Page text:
AUGUSTA — On National Teacher Appreciation Day, three regional teachers were among 16 statewide named Teacher of the Year for their county during a State House ceremony.

The Tuesday ceremony was part of an expanded Maine Teacher of the Year program, in which top teachers are named for each county. From that group of 16, a Maine Teacher of the Year will be named in September.

Local winners were Gordon “Skip” Crosby of of Poland Regional High School for Androscoggin County; Sarah Reynolds of Cascade Brook School in Farmington for Franklin County; and Jeffrey Bailey of Mountain Valley High School in Rumford for Oxford County.

Crosby, 50, said he’s “honored to represent my school, district, county and state.” What he likes best about teaching “is my students, the challenge of making my curriculum about them,” he said. He works to personalize his teaching about topics important to his students. When teaching colors in Spanish, “I teach the colors of their dog or their car. It’s about them.”

A group of his students attended the ceremony. Ainsley Parent, 16, said Crosby’s award “is well-deserved. I can see it in the classroom. Mr. Crosby is very attentive to his students.”

Reynolds, 34, who teaches fourth grade in Farmington, said she was taken aback by the honor, that Franklin County is a large county and she works with “some amazing teachers. I wouldn’t be where I am today if it wasn’t for everybody I work alongside of.”

What she loves best about her job “is the kids, they come first,” Reynolds said. “And a love of learning.” She said that every day there’s something new, whether it’s helping a student understand a new concept or implementing a technique in class. “The constant change, I love that.”

Bailey, 37, has taught all of his 16 years at Mountain Valley, first English, later technology. He said a big perk of his job is how “my students challenge the way you think. You get to challenge them. That relationship is an amazing experience, to see their excitement when they figure something out.”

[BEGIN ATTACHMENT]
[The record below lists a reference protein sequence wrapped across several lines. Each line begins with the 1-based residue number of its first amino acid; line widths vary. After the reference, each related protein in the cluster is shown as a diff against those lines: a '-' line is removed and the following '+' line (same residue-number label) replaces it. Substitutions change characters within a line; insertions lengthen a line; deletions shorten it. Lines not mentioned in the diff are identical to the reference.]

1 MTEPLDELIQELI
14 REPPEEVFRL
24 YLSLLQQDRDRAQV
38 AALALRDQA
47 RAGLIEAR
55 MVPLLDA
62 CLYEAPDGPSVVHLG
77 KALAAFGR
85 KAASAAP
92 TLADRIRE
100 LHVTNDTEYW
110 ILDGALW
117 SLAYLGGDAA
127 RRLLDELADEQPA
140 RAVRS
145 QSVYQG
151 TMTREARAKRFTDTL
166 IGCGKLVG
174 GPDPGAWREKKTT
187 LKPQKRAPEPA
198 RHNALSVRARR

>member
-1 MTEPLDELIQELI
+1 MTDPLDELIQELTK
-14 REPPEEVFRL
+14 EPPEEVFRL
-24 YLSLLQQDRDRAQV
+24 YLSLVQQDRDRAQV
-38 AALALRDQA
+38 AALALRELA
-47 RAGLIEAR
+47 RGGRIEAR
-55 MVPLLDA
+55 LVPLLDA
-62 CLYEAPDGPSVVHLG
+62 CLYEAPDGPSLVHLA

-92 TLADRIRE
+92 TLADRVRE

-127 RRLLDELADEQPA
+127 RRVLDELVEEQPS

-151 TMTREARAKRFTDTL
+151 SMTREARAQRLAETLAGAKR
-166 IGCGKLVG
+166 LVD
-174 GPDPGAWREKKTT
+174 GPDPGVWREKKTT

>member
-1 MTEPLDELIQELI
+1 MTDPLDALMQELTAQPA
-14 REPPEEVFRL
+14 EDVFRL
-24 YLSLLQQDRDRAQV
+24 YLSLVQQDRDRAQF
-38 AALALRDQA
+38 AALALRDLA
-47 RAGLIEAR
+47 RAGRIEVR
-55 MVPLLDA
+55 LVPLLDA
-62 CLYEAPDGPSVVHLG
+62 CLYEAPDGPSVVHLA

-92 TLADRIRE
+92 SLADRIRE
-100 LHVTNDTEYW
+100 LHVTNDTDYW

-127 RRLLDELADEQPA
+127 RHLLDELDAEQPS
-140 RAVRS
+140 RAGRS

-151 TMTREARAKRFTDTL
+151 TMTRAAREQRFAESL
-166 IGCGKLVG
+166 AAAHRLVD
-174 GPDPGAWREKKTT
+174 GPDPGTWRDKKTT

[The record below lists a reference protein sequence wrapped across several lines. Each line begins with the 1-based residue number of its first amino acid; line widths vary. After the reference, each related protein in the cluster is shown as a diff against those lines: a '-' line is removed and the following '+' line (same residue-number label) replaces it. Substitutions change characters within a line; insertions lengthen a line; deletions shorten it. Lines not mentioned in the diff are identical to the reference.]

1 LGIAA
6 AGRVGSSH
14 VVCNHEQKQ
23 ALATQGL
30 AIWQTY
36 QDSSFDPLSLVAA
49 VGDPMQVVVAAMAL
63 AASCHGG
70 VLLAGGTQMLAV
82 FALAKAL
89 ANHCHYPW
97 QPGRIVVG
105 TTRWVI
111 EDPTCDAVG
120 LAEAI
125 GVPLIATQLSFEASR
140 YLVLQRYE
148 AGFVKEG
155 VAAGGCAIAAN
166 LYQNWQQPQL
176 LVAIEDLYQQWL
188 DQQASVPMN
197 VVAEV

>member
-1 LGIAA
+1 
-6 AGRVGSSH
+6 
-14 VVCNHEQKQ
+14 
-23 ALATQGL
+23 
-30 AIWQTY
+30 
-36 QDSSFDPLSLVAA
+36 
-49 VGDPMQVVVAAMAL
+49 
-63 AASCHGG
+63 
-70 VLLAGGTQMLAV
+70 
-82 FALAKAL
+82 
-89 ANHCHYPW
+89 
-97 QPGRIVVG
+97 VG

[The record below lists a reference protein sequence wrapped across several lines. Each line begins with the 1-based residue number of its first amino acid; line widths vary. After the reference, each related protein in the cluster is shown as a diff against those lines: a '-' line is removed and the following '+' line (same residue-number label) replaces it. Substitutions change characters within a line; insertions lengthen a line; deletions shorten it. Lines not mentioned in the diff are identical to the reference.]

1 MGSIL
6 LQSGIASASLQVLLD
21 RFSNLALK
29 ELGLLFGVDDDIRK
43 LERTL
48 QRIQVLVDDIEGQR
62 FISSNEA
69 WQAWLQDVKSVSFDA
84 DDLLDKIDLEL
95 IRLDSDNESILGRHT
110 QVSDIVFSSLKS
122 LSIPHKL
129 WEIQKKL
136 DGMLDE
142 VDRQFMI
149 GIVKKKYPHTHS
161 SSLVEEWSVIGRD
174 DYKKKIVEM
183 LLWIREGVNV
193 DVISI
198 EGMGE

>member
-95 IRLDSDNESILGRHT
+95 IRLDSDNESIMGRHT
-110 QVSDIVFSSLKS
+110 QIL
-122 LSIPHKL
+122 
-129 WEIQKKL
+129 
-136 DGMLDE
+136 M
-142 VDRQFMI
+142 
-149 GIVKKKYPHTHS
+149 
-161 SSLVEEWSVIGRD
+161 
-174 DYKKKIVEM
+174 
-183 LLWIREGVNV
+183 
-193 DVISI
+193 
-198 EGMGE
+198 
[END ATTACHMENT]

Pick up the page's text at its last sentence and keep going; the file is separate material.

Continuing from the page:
All three teachers said they engage students by getting to know them individually, understanding what motivates each, then using that to relate lessons.

“If you can show them that connection it will bring them along,” Bailey said.

During the ceremony, Peter Geiger of the Maine Board of Education called the 16 teachers “outstanding professionals who represent thousands of excellent teachers in Maine.” This year the nomination process was simplified, which resulted “in a significant increase in the number of teachers nominated,” Geiger said. County selection teams were made up of distinguished community members.

Maine Department of Education Commissioner Jim Rier asked teachers “to please know how much you are valued, respected and trusted,” not just on Teacher Appreciation Day, but every day.

There’s no greater calling than preparing children to have the skills they’ll need after they leave school, Rier said. “Yet yours is a calling that is increasingly becoming more challenging” as needs of students grow, and teachers are expected to meet individual needs of students.

Others named teachers of the year for their counties were Kara Beal of Aroostook, Sarah Brokofsky of Cumberland, Andrea Beardsley of Hancock, Daniel Crocker of Kennebec, Kristi Todd of Knox, Cordelia Chase of Lincoln, Victoria Grotton of Penobscot, Dyan McCarthy-Clark of Piscataquis, Eric Varney of Sagadahoc, Jennifer Dorman of Somerset, Phyllis Frkuska-Heeren of Waldo, Ann Luginbuhl of Washington and Kate Smith of York County.

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